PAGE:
Wednesday, September 15, 2010

You can’t make this stuff up

I’m excited to welcome my friend and fellow ITW thriller author Lisa Black back to TKZ today. Lisa is stopping by on her virtual book tour to share some thoughts with us as she promotes her newest novel, TRAIL OF BLOOD. 

imageI am a certified latent print analyst and crime scene investigator for a local police department in Florida. Before that I worked at a coroner’s office in Cleveland Ohio. Moving to the police department—the front lines, as it were—has been quite an education, and this is what I’ve learned: people are strange.

A teenage burglar broke into a house and stole a TV—not a flat screen, an old-fashioned boxy thing—but since she didn’t have wheels, merely staggered up the sidewalk to get her booty home. There might be cities in the US where this would not look suspicious. Cape Coral is not one of them.

clip_image002I was dragged out of bed one night to process a break-in at a local sports bar where the burglar had ignored the cash register to stand on the bar and try to take the flat-screen mounted high on the wall. They always expect those things to just pop off like a picture frame. Anyway, the officers had also found a still half-frozen filet of fish behind the building and wondered if perhaps the guy had decided to pick up something for dinner after striking out with the TV. I went out to photograph it but a local cat had already decided that this particular piece of evidence wasn’t relevant to our investigation. I called out in protest, and the look that cat gave me left me with nightmares. Apparently the only reason I’m still alive is because he didn’t feel like licking the blood off his fur. Again.

Everyone lies. And many times they’re not lying to fool the police; they don’t really care what the police think. They’re lying because they need to come up with a story for their spouse, their parents, their boss. We had a guy who reported a carjacking at gunpoint. He was stopped for a light at one of the busiest intersections in town when a man jumped in with a gun and demanded the car. Instead of running into the McDonald’s, the gas station, the grocery store or any one of the fifty other businesses in the area, he runs twenty blocks to the house he shared with his girlfriend to call the police. The car was quickly located about one block from the intersection, covered with mud and crashed into a fence. The story unraveled shortly from that point: he had decided to go four-wheeling in his girlfriend’s two-wheel-drive four-cylinder sports car and slid the fender into a wall. Need I go into outraged taxpayer mode to point out that the entire police force was out looking for an armed carjacker (a scary crime in this sleepy burg) just because this bonehead didn’t have the guts to ‘fess up to his chick?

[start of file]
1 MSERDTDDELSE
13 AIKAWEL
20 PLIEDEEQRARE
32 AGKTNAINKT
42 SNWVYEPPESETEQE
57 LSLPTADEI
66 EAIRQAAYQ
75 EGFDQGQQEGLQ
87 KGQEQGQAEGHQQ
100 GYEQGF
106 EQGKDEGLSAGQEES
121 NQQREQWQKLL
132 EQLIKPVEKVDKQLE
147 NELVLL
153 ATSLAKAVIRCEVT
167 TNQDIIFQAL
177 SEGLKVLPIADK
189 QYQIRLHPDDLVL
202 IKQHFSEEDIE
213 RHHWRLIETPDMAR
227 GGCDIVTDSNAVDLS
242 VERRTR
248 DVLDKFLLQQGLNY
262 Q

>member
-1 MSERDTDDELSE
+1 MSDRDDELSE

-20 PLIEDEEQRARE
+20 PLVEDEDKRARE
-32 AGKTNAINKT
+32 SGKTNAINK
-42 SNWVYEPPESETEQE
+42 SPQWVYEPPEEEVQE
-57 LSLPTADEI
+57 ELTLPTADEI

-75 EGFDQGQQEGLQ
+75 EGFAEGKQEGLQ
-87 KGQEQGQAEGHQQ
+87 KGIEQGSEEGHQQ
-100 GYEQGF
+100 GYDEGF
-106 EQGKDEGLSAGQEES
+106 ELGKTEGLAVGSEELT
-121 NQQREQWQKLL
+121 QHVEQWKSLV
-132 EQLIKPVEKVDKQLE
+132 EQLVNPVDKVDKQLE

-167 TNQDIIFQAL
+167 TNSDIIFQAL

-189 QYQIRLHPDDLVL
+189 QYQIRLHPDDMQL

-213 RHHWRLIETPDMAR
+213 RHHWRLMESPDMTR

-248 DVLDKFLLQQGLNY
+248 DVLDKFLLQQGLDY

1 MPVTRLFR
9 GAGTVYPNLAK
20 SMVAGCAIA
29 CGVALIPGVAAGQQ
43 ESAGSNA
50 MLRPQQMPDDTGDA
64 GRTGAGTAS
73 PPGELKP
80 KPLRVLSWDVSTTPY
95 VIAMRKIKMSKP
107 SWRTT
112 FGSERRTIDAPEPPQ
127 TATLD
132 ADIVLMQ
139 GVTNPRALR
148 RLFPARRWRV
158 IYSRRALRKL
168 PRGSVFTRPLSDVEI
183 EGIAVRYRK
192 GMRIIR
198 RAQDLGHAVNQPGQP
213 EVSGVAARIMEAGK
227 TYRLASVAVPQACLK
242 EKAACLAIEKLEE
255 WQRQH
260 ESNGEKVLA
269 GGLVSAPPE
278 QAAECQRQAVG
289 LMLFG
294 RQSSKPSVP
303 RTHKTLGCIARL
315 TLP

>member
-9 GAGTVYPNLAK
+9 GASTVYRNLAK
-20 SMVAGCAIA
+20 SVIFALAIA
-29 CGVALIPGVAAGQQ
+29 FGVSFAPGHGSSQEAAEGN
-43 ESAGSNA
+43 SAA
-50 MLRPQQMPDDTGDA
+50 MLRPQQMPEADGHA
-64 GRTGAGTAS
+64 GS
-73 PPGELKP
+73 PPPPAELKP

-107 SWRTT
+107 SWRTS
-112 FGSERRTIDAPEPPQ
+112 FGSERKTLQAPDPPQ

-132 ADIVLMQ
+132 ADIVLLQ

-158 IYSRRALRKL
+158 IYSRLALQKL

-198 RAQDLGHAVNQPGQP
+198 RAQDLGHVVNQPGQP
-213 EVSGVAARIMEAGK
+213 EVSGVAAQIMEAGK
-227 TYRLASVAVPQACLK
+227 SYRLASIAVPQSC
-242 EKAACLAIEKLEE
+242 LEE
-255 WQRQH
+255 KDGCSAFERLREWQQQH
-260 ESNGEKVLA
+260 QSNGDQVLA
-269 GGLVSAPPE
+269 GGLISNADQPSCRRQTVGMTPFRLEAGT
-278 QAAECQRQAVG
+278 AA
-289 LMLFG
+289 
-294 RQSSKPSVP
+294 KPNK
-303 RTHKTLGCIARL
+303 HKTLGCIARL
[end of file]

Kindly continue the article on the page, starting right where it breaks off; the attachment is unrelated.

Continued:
We had two 11-year-old girls call the police to say they had seen two men in a van (they’re always driving a van) kidnap their neighbor and classmate from her driveway. Police respond, alert goes out. The girl eventually arrives home…she and her family had been enjoying dinner at Applebees. At the same time we were dealing with a situation in which a mother had shot and killed her young son and then herself, and resources were diverted for two little girls’ flight of fantasy. I hope they were grounded for life.

We had to assist another town’s department by taking a look at the former home of a particular family. The house was still vacant and I accompanied a detective. Apparently there had been a cockroach problem. ‘Problem’ is putting it mildly. ‘Infestation’ would be putting it mildly. They were all dead (otherwise you wouldn’t have gotten me in the place) because someone had laid an inch of boric acid throughout and over every single surface in the place, so every room was this sea of white powder flecked with dead bugs. It looked like an indoor snowstorm of vanilla bean ice cream. If I tried to describe that in a novel, reviewers would say I was trying too hard for the gross-out factor.